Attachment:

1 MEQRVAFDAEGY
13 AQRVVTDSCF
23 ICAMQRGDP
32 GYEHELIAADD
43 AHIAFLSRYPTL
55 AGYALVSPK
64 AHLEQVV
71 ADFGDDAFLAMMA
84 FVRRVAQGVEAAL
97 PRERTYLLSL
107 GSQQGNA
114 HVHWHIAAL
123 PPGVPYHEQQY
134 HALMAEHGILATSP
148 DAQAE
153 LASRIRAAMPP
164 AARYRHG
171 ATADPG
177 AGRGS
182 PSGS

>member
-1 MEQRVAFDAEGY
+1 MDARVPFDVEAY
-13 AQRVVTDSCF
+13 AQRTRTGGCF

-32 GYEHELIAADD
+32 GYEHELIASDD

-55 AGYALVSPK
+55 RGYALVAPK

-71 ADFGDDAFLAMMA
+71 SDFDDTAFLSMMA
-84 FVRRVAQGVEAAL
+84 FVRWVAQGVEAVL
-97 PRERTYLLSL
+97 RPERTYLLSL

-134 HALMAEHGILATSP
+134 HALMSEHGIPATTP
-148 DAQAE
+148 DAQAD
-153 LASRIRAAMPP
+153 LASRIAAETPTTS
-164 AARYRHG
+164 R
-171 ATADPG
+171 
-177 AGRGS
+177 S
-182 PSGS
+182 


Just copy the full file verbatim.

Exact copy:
1 MEQRVAFDAEGY
13 AQRVVTDSCF
23 ICAMQRGDP
32 GYEHELIAADD
43 AHIAFLSRYPTL
55 AGYALVSPK
64 AHLEQVV
71 ADFGDDAFLAMMA
84 FVRRVAQGVEAAL
97 PRERTYLLSL
107 GSQQGNA
114 HVHWHIAAL
123 PPGVPYHEQQY
134 HALMAEHGILATSP
148 DAQAE
153 LASRIRAAMPP
164 AARYRHG
171 ATADPG
177 AGRGS
182 PSGS

>member
-1 MEQRVAFDAEGY
+1 MDARVPFDVEAY
-13 AQRVVTDSCF
+13 AQRTRTGGCF

-32 GYEHELIAADD
+32 GYEHELIASDD

-55 AGYALVSPK
+55 RGYALVAPK

-71 ADFGDDAFLAMMA
+71 SDFDDTAFLSMMA
-84 FVRRVAQGVEAAL
+84 FVRWVAQGVEAVL
-97 PRERTYLLSL
+97 RPERTYLLSL

-134 HALMAEHGILATSP
+134 HALMSEHGIPATTP
-148 DAQAE
+148 DAQAD
-153 LASRIRAAMPP
+153 LASRIAAETPTTS
-164 AARYRHG
+164 R
-171 ATADPG
+171 
-177 AGRGS
+177 S
-182 PSGS
+182 